Caroling for a cause

To the casual observer, the group of fifty carolers, including some dressed in Santa suits, might have seemed like participants in yet another streetside holiday event in the Loop.

But the group, outside City Hall and the Daley Center, sang modified songs that brought anything but holiday cheer.

“We’re dreaming of affordable housing,” sang carolers to the tune of ‘White Christmas,’”with rents we can afford to pay.”

Led by the Pilsen Alliance and the Coalition to Protect Public Housing, the group held a press conference Tuesday outside City Hall during which a city spokesman was presented with two bags of coal, one for Richard M. Daley and one for Alderman Danny Solis.

The gifts were designed to highlight the groups’ opposition to condo developments, which they say raise taxes and made housing less affordable.

One Santa, Eric Steele of the public housing group, said his was going to the mayor “for being a naughty boy for letting public officials receive money from developers.”

In a statement, Moises Moreno of the Pilsen Alliance cited several campaign contributions from firms who are currently seeking zoning changes in order to build a condo complex on the corner of 18th and Peoria streets in Pilsen. David Hill, who’s development firm Kimball Hill Homes presented the development plan for the parcel, has posted $8,500 to Solis’ campaign. The project’s planned construction company, Mota Construction, has given $22,650. The proposed architect Patricia Saldana-Natke has given $2,800, and Rolando Acosta, a lawyer for Hill, has given $3,500, he said.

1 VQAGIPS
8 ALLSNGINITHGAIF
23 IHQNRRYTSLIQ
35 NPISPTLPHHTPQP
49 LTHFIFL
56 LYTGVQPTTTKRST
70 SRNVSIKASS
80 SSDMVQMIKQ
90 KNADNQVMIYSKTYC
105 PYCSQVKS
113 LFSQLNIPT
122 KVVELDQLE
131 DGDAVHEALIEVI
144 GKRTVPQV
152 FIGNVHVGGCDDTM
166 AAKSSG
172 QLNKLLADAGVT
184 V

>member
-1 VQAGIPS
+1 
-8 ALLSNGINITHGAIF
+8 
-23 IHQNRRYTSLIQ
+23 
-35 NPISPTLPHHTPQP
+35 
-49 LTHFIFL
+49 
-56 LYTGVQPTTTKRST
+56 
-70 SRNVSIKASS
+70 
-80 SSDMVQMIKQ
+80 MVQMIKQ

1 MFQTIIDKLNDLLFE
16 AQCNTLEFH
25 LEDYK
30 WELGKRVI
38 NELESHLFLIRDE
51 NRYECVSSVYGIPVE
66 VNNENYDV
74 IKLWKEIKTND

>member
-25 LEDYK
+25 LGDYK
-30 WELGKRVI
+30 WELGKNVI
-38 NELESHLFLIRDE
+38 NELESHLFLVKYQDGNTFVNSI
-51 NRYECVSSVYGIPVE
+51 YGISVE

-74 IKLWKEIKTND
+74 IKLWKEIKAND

“I hope that today’s action will inspire other communities to uncover corruption,” said Moreno.

Roberto Montana, Chief of Staff for Solis, said the alderman “did not make a big deal” out of the protest. “This happens to be an off the wall group that has their own agenda. We sincerely do not believe that this group represents this community.”

Gary Gordon, a participant and staff member for the Jewish Council on Urban Affairs, said the symbolic coal-gifting was a reminder to the mayor to keep his policy on corruption consistent. Early this year, Daley banned all contributions from firms doing business with the city, but that only applies to his office, and not other elected officials.

“The political capital you could buy with that money would absolutely not influence a decision,” said Montana of the contributions cited. “One dollar, two thousand, it doesn’t matter. Come to an event of [Solis’], you’ll see he does well already.”

Jaime Rodriguez, 24, said she was at the protest because for the last couple of years her mother’s property tax bill has escalated as a result of condos in the areas. They may soon be priced out of the neighborhood, she said, if the nearby condo project gets zoning approval.

“I can’t sit at home and complain. Even if they do make the plan happen, I can say I stood up here.”